2008 Theses Bachelor's
Imagining the Dance of America, Regenerating "The Race": The Eugenic Fantasy of Ted Shawn
This thesis examines how the work of Ted Shawn, pioneering American modern dancer, intersected with discourses of eugenics and evolutionary thought in the early 20th-century United States. I argue that in his efforts to elevate his art and win public acceptance, Shawn built his artistic vision around a “eugenic fantasy" (a term I borrow from the scholar Betsy Lee Nies), putting popular strains of racist, nativist thinking into practice. Looking not only at eugenics but also turn-of-the-century, pseudo-scientific beliefs about whiteness and masculinity, I trace the emergence of Shawn's creative projects as microcosms of a so-called "ideal race": first, a race of eugenic youth at Denishawn, the school he founded with his wife, Ruth St. Denis; and later, a race of muscular Anglo-Saxon men, in the form of his all-male company, the Men Dancers. It was only through exclusionist ideologies that Shawn sculpted the American dancer, particularly the male dancer, into an ideal that white Americans could admire—a model, even, to which they could aspire.
- SeniorThesis_SiobhanBurke.doc application/msword 331 KB Download File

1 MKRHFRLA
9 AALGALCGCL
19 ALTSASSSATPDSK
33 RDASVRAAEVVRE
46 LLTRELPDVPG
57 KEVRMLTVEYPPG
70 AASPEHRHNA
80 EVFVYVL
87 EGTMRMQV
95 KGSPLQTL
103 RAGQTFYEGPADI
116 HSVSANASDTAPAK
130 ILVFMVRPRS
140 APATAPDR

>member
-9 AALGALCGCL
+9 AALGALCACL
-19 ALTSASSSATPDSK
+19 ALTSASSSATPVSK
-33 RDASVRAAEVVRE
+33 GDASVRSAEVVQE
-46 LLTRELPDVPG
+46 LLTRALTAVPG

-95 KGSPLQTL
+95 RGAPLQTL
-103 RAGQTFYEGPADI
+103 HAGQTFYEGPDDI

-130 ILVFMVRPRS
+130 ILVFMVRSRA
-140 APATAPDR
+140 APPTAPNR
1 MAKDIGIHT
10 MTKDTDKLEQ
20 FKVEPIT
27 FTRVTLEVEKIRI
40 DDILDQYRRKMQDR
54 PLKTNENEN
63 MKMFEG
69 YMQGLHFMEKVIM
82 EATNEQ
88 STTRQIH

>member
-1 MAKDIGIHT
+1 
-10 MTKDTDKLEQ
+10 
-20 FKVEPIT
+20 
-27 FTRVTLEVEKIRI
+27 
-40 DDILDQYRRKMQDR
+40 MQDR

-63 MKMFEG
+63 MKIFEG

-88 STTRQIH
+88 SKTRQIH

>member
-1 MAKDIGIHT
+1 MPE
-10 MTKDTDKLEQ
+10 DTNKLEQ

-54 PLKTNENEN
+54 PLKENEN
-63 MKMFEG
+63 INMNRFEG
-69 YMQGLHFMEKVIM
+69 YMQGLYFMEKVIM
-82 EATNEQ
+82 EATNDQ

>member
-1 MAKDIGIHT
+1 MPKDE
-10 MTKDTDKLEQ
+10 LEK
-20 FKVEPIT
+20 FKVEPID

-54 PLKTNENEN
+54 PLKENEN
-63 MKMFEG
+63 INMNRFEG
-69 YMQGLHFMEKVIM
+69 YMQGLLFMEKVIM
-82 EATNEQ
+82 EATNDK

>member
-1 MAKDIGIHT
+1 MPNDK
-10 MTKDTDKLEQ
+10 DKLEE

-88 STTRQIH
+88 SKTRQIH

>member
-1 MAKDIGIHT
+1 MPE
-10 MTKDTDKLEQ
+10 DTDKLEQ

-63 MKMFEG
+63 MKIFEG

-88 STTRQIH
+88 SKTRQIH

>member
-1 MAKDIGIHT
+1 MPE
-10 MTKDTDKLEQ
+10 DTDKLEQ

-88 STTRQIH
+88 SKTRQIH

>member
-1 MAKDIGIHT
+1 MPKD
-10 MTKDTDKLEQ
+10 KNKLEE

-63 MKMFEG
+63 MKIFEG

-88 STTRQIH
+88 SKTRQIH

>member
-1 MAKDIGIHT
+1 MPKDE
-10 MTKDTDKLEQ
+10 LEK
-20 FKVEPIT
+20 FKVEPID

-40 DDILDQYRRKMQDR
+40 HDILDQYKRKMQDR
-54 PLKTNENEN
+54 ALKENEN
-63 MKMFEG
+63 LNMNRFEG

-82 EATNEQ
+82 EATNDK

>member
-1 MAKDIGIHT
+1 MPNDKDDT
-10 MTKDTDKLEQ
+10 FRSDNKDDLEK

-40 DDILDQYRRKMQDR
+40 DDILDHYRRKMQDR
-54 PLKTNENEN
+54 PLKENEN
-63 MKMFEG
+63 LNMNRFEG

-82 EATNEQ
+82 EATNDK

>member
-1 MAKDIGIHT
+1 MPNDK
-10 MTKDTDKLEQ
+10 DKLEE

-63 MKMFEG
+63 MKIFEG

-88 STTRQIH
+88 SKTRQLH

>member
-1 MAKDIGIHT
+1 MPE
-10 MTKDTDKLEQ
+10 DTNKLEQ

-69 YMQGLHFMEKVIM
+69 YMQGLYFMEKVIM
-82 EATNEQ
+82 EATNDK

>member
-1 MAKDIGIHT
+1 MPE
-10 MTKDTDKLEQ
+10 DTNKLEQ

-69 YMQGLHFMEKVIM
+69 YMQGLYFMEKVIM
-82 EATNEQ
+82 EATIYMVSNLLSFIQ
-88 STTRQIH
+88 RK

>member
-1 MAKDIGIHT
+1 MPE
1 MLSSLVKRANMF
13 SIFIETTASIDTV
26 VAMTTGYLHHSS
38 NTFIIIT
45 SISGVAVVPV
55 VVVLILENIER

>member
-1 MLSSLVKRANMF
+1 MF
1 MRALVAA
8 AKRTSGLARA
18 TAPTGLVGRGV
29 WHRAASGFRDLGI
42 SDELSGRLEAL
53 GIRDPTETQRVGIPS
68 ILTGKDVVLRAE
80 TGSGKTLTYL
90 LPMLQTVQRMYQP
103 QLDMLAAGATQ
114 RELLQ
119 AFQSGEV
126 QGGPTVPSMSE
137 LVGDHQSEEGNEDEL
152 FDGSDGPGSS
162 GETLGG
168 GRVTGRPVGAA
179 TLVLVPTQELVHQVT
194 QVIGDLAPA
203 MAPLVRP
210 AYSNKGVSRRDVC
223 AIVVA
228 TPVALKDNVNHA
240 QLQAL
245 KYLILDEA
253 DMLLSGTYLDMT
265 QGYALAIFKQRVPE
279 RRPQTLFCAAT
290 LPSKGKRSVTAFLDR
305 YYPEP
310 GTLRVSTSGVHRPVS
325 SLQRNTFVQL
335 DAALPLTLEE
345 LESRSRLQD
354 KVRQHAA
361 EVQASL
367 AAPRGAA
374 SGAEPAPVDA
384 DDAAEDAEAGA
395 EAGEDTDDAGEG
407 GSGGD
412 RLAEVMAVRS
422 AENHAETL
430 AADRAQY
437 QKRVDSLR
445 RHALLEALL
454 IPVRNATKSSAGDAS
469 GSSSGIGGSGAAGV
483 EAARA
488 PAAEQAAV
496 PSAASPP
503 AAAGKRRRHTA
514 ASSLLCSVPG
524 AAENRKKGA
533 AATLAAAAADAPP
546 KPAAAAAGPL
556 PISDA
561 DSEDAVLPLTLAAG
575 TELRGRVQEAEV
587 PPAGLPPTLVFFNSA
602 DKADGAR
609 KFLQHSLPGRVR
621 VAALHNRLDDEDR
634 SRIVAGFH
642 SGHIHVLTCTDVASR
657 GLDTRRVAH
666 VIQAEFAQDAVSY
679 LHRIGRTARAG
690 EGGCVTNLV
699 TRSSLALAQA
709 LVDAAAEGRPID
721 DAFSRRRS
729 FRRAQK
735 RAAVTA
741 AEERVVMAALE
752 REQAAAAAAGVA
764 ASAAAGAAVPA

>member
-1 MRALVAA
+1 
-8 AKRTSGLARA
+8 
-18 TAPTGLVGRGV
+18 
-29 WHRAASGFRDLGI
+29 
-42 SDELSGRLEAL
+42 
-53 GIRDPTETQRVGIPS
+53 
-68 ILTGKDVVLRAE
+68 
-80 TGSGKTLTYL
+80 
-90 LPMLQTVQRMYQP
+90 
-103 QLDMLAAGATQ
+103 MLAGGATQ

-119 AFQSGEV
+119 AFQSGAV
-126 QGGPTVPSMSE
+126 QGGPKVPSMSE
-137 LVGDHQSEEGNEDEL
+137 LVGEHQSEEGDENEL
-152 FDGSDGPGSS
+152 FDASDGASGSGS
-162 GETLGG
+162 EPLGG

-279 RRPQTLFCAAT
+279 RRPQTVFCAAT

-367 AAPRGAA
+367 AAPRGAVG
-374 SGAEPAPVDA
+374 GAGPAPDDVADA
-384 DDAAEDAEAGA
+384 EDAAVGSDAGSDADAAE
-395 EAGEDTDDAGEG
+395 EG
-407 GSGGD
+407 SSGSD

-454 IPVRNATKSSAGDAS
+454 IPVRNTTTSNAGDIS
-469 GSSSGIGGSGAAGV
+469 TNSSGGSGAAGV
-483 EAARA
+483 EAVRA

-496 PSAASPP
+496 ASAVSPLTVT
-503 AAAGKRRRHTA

More About This Work
- Academic Units
- Dance (Barnard College)
- Thesis Advisors
- Kassanoff, Jennie A.
- B.A., Barnard College
- Published Here
- September 3, 2019
Written in my senior year at Barnard College, this thesis won the 2008 John Demos Prize in American Studies. My adviser, Jennie Kassanoff, called it an "exceptional senior thesis [that] accomplishes what few undergraduate projects do: it opens up a whole new area of scholarly inquiry." The thesis has since been used as an example in Dance and American Studies senior seminars at Barnard.
More than a decade after writing it, I remain proud of this work, while noting what I would do differently today. In retrospect, I see that I define much too vaguely my approach to thinking about race, and I minimize the complex issue of Shawn's sexuality, all but dismissing this aspect of his identity. At times, in trying to get inside the logic of my subjects and articulate their points of view, I unintentionally (perhaps confusingly, for the reader) blur my perspective and theirs. I also regret not acknowledging that the racist, white supremacist ideologies of Shawn's time remain dangerously alive in the 21st century; they are not mere historical curiosities. Still, I hope my research proves helpful to other scholars, as something to learn from and build on. —Siobhan Burke, Aug. 2019
Keywords: dance, modern dance, eugenics, whiteness, masculinity, race, gender, Ted Shawn, Jacob's Pillow, Men Dancers, Ruth St. Denis, Denishawn